Mitsubishi ASX

The ASX was ahead of its time — but a little underdone — when it arrived in July 2010 as one of the first new Mitsubishi models released in the wake of the global financial crisis. The cost cutting showed.

The original ASX was noisy and lacked refinement. But changes under the skin were made in May last year, including improvements to quietness, suspension and the transmission calibration.

A minor cabin makeover kept up appearances, bringing soft-touch materials and extra equipment, including tinted rear windows, 17-inch alloy wheels and daytime running lights.

The ASX is one of the roomiest among this group, has a five-year warranty and is the cheapest to service.

On the road the ASX carries its age well. It doesn't feel quite as fresh as the new arrivals, but last year's updates have added to its longevity.

The zippiest in this group, it steers well and soaks up bumps without fuss. The steering feels a tad too responsive on the open road but its directness is appreciated around town.

Room for improvement? The indicator stalk sounds like a cheap plastic toy.

Renault Captur

Not that long ago, rioters torched SUVs on the streets of Paris, simply because they were SUVs.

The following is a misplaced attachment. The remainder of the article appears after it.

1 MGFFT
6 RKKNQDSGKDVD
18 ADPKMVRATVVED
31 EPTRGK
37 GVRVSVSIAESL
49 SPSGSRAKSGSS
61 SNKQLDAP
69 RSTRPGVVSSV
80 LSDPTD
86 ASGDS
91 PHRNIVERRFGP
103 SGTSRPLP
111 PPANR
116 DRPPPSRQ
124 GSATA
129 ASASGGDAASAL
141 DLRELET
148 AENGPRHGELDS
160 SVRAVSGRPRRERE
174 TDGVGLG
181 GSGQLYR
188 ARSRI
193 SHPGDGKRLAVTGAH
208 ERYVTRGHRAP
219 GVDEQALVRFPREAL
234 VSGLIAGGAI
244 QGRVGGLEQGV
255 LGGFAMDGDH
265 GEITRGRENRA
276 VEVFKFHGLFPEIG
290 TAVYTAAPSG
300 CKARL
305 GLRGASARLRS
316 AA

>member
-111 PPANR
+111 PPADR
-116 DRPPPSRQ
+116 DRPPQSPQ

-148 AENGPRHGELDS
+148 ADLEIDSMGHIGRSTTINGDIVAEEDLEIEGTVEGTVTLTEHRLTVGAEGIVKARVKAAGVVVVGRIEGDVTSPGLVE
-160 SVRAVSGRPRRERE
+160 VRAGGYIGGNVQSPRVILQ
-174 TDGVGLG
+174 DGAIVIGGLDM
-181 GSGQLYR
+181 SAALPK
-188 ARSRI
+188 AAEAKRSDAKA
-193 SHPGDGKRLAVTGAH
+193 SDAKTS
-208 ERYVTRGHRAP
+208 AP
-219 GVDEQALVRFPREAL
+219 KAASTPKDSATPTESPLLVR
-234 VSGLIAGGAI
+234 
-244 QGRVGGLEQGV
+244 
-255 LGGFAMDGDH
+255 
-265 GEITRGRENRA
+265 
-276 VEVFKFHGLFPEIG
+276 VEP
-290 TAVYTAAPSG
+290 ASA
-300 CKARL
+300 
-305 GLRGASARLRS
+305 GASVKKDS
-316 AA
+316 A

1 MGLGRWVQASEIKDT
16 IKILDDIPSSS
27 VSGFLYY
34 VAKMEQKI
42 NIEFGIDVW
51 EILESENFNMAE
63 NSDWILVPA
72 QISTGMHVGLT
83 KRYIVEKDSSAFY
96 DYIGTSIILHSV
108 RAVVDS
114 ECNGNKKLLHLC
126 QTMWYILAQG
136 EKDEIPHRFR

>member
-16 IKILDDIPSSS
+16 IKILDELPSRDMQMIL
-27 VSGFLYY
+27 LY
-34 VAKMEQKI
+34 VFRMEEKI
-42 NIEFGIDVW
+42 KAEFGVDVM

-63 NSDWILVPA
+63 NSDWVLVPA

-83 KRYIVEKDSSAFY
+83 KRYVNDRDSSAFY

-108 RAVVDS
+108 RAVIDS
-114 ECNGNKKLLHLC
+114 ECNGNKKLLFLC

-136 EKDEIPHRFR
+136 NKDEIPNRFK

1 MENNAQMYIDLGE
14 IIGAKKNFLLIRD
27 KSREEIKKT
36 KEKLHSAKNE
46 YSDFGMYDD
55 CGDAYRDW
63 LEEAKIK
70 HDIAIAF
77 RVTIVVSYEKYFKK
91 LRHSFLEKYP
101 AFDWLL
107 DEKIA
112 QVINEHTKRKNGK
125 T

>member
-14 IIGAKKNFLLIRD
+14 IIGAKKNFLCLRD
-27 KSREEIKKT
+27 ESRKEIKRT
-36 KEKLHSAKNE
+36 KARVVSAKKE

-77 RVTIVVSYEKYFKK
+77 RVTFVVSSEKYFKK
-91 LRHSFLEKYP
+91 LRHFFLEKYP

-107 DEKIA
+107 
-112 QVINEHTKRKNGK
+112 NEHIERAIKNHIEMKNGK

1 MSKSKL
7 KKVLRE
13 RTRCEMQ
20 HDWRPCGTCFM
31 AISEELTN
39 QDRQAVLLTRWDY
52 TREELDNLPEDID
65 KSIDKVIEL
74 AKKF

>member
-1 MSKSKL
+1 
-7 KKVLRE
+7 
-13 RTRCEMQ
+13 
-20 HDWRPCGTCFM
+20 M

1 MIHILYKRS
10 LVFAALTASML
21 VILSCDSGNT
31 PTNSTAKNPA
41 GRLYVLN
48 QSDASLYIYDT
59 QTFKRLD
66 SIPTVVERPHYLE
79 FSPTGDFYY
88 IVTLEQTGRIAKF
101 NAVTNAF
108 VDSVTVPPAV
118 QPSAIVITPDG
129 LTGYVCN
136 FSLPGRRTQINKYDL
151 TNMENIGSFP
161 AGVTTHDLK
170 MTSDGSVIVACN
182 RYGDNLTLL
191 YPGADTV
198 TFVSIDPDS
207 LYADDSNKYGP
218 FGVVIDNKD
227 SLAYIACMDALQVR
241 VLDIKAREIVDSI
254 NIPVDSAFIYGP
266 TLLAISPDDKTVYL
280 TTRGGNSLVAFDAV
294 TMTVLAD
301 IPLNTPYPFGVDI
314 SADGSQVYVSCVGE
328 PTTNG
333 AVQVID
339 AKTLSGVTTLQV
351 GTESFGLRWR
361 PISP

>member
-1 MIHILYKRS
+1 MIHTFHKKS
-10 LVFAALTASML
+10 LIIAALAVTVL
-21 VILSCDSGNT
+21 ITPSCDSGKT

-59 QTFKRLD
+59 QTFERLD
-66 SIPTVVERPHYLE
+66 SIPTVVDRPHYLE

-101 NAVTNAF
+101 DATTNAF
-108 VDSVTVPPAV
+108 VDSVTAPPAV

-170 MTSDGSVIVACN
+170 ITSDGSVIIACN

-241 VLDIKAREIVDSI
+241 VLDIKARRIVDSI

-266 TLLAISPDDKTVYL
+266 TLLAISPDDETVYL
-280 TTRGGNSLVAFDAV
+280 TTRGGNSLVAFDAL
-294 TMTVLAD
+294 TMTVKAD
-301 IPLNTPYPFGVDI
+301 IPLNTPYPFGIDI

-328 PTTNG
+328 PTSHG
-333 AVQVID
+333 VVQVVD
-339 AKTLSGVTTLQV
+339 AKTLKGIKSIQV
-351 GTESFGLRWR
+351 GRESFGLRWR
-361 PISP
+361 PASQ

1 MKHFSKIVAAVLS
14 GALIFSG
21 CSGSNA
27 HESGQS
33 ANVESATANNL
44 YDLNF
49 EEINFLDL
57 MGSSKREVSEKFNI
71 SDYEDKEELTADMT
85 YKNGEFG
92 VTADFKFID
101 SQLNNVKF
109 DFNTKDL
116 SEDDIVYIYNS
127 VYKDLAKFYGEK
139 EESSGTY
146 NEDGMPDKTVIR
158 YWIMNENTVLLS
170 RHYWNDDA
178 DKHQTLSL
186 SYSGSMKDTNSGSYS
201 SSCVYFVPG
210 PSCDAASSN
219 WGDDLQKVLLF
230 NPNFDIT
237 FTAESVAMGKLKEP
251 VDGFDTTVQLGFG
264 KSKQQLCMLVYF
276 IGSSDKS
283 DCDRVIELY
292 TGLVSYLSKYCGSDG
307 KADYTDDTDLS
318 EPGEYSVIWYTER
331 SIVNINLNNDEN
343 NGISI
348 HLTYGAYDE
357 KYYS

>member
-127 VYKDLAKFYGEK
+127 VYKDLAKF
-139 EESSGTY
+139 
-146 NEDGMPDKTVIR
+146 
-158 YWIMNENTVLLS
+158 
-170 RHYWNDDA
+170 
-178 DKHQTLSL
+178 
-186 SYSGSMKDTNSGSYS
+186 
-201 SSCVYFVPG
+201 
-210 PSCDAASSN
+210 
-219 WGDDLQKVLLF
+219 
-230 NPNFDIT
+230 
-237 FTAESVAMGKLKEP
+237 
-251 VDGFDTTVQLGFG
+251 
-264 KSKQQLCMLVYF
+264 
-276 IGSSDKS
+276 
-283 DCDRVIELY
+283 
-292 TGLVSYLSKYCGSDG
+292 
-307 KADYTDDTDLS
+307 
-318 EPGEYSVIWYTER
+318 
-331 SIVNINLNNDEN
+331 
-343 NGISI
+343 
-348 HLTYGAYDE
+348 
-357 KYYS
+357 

The city even briefly considered banning SUVs, but now all three French car makers are in on the act.

A Clio hatchback with an SUV body, the Captur brings some much needed styling flair to what has been a rather uninspiring class.

Inside and out, the design makes you smile, with its interesting shapes, different textures and gloss black highlights.

Renault has also sharpened the price on servicing and now includes a five-year warranty.

On the road its performance is a lot more leisurely than the others. It has the smallest engine (albeit turbocharged), matched to a dual-clutch automatic.

Even by class standards, it takes a while to get a move on; there is a noticeable delay when moving from rest while the transmission has a bit of a think.

The Captur is relatively well equipped, except for one crucial omission: there is no airbag protection for rear passengers.

Europe's crash test authority doesn't require rear airbags for a five-star rating. Which is why the Captur has five stars but only four airbags. Australia's crash test authority had mandated rear airbags for five-star cars but, oddly, has since adopted the lesser Euro standard.

Verdict

The Renault Captur is a fresh alternative in a class dominated by Japanese brands and drives well — once it's on the move — but its high price and lack of rear airbags made it first off our list.

The Mitsubishi ASX is holding its age well, has a five-year warranty, is the cheapest to buy and is one of the cheapest to service. But the Honda HR-V is roomier, quieter, and nicer to drive.

The Mazda CX-3 Maxx is the clear winner in this contest.

It might not be the roomiest but its combination of style, performance, fuel economy and safety all weigh in its favour.

Honda HR-V VTi